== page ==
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Cecile Brunner, the Sweetheart Rose

 

Cecile Brunner must be the most popular climbing rose in California. She's readily available at nurseries, and in the Bay Area where I live, glorious mounds fill freeway beds, and long canes grace pergolas in city parks. In neighborhoods you may find her neat and tidy on an arch in the garden, or wantonly devouring garages and sheds.

 

Cecile Brunner Pergola_5

Cecile Brunner is fragrant, flexible, powerful, and ever-changing. The effulgence of a generous heart seems an apt description. Year after year, in my garden, she was a showstopper reflecting the nuances of that year's pruning and the always evolving shade pattern from a huge silver maple overhead. This image is from 2005.

 

Cecile brunner rose harvest

Cecile became a favorite photographic muse and treasured garden focal point.

 

Carolyn Parker holding a Cecile Brunner rose

The story begins in 1990 and this gardener's dreams of a gorgeous arch blooming with tiny pink charmers, or as they are fondly known–sweethearts. Two plants purchased in 3-inch band pots took only one year to meet at the top. 

 

Cecile Brunner Rose

Two years later, the rose appeared mature and resplendent in my first book, The Poetry of Roses. In 1995, the metal arch buckled and had to be propped up by two-by-fours! Four years later, a sturdy pergola, worthy of our Cecile, finally offered years of wonder and joy.

My photo archives are brimming with each year's progress–here are three: the first is from 2014, then comes 2017, and finally 2018. 

 

Cecile Brunner Arch 14

Cecile Brunner Arbor 17

Cecile Brunner on an Arbor

 

Below, as always, I love to show you glam shots of the blooming beauties. In the first image, a harvest of panicles (a group or cluster of flowers on a stem) in tied posies. The bouquets in the next two shots were created at Cecile's peak moments that particular spring. An Indian silk chiffon shawl inspired a lie-in for the last shot. Roses love to pose.

 

Cecile Brunner Bouquets

 

Cecile Brunner in small brass vase

 

Cecile Brunner in porcelain vase

 

Cecile Brunner on silk chiffon shawl

 

Growth Habit and Care

Cecile has sharp thorns and is extremely vigorous. Unless you have unlimited space where the twenty foot climber can grow wild, or you have an old building you want to camouflage, this rose requires no-nonsense pruning by a strong person wearing sturdy leather gloves, who can work on a ladder and make cut after cut with arms raised.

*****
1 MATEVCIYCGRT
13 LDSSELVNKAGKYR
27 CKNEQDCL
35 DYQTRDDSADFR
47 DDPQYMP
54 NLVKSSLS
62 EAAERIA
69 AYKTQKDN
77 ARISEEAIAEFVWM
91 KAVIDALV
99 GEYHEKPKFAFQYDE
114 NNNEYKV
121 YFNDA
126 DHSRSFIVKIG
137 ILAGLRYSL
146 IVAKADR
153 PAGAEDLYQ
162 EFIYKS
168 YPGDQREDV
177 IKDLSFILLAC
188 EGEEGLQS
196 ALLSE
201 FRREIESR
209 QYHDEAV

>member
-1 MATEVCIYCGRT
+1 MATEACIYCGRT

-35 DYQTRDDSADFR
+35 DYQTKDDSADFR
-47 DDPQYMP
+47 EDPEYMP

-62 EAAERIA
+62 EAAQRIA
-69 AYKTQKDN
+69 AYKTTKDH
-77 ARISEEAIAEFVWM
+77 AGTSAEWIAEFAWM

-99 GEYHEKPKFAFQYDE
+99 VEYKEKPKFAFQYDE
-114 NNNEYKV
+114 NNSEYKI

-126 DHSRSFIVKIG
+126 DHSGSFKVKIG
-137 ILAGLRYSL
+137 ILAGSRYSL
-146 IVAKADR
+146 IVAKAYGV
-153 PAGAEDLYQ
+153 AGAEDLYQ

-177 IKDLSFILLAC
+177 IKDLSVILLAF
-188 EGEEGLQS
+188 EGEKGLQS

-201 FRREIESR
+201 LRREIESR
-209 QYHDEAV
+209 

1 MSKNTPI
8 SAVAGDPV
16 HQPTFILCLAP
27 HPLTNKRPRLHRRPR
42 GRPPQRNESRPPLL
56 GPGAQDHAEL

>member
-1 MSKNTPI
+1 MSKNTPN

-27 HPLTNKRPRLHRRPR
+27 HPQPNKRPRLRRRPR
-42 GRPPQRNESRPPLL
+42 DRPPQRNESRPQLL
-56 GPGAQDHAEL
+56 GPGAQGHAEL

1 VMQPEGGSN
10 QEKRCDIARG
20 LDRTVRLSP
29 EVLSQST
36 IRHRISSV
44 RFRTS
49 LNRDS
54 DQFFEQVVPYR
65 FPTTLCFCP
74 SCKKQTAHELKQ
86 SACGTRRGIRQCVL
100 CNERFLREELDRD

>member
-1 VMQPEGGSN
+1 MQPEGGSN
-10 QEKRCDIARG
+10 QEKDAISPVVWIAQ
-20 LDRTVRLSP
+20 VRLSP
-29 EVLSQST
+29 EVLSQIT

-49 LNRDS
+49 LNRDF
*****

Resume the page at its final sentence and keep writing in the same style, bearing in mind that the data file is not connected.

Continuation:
How to prune Cecile Brunner roses

Our sturdy pergola was built in 2001. Shown here a few years later, Cecile is  looking tidy after a big pruning. However, as you can see from the shots above she eventually got away from our control as the top growth got higher and higher.

I love to change pruning styles from year to year. Some years, I let the canes droop down in big swags, and other years they would be cut as short as possible for a more compact look.

 

Cecile Brunner Shrub

The original shrub grew no taller than five feet and was named Mlle Cécile Brunner.  It was hybridized in 1881 at the Ducher nursery in France, and named after the daughter of a Swiss nurseryman. When the shrub found its way to California, one of the canes grew out eight feet, was cloned and became the climbing variety, which is formally named Climbing Cecile Brunner. If you go to helpmefind.com, you'll find many more varieties.

Above, the shrub form is shown in my former garden. In 1976 she was lifted from her garden bed of many years and moved to two more homes, moved again in this garden three more times, and now crowded by salvia and receiving little water, is still blooming and giving love through her depth of beauty 48 years later. Says something about longevity doesn't it.

Both the climber and the shrub are disease-resistant, and  shade tolerant from zone 5 to zone 10. I've never seen blackspot or mildew on them and as-a-matter-of-fact, nasty insects stay away as well–a charmed life!

 

Cecile Brunner in big vase

Welcome to many new subscribers!

I hope you enjoyed this post. Please don't be shy–introduce yourselves, I'd love to hear from you. If you grow Cecile Brunner let us know your experience and where you live.